Rose smiled encouragingly at me the moment I walked in. The Doctor knew I was there, but he busied himself at the console and didn't look at me for a moment. "Tua'amna," he said.
"Tua'amna?" Rose hesitated a bit on the name.
"Sister planet to Nehalu. The two of them, just about the same size, rotatin' around a common center o' gravity." The Doctor illustrated the motion with his fists. "But Tua'amna is just the tiniest bit smaller, and that makes all the difference. Nehalu's full o' life. Jungles, prairies, small seas–and people, too. Tua'amna is mostly cold desert and scrubland, nothin' more sophisticated than insectoids. The Nehaluar colonize it eventually." His voice went grim. "But before that, they use it for scientific experiments and weapons testin'."
"What, like nukes?" Rose said, and tried to look over the Doctor's shoulder at a display. "Is it radioactive out there?"
"This bit? Doesn't seem to be. Besides, radiation wouldn't have affected the TARDIS that way. We might be lookin' at somethin' a bit dangerous." The Doctor looked up at me. "You in?"
If he wanted to pretend like there hadn't been an argument, I was game. "Absolutely. I don't suppose you have a working blaster? Mine had a banana-related malfunction."
"No weapons on the TARDIS."
I blinked. "At all?"
"No." A glare.
I decided to let the subject lie. A moment later, we filed outside, the Doctor taking point.
Tua'amna was yellow. That was my first overwhelming impression. We were on a mostly-lifeless, rolling plain, all rocks and sand, which would have looked very Martian if not for the color. There was a dry, thin wind. The sky was orange around the edges and white further up. Nehalu hung halfway up the sky, about three quarters full.
There were plants, but nothing as pervasive as grass. The most common kind were dark red and had leaves that looked like suction cups. "Very–alien plant-like," Rose said. "I mean, what I used to think alien plants looked like. Before."
The Doctor wasn't interested in the plants. "Better pace yourself, Rose. Less oxygen than you're used to."
"Are we in danger?" Rose said.
He shook his head. "Bit like the Andes. Take it too fast and you'll get spots in front of your eyes. So tell me before you get dizzy, yeah? Not sure about the Captain." He looked over his shoulder at me. "I assume you know your own limits."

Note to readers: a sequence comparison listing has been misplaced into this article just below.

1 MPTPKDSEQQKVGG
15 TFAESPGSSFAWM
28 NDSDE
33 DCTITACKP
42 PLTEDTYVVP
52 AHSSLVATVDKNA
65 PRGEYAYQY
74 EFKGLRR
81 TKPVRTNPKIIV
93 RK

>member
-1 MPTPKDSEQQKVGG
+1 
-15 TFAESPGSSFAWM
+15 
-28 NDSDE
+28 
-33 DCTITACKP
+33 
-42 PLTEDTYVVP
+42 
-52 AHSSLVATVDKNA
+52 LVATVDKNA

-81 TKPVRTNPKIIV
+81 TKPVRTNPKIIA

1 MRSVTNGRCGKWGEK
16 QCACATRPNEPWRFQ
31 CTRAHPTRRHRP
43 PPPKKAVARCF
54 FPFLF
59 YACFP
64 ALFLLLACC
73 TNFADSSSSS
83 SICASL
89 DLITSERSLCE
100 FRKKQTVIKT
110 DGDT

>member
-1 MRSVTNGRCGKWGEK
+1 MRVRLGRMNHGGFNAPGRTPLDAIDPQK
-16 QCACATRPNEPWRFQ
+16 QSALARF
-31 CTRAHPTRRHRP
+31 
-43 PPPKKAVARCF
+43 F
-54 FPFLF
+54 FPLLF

I nodded. Rose said, "Why would he be different?"
"Body mods," I said.
"What, like surgery?"
"Nothing major." Actually, I had a smuggler's pouch, a good one that wouldn't show the outline of anything I put in it. Pity I didn't have a holdout that fit right now. "A lot of them are just invisible, practical changes. I can't get certain vitamin deficiencies, for example. Handy if I ever end up on another long sea voyage. And, the Doctor's right; my lungs are slightly more efficient than average."
"Think I see a glint over that way," the Doctor said, pointing. "Metal or glass. Probably a research base. Let's go."
The Doctor wasn't treating this quite like a military expedition. He talked as we went. "The Nehaluar–they're birdlike, you could say. Actually descended from somethin' a little like your deinonychus, feathered pack-hunters which run down their prey. So they'll know we're aliens. Thing is, they'll be pretty used to the idea. A race doesn't grow up with somethin' like this hangin' in their sky," he motioned around us, "without investin' a lot of imagination in it. 'S not just as if Lowell had been right about Mars; more like it was there all through history, as close as the moon."
I didn't know who Lowell was; too much history for me to memorize all the significant names. I was stuck on another word. "Deinonychus. As in, more dangerous than tyrannosaurs, deinonychus." Rose looked at me, alarmed. "Think velociraptors, only bigger," I told her.
Rose stopped walking for a moment.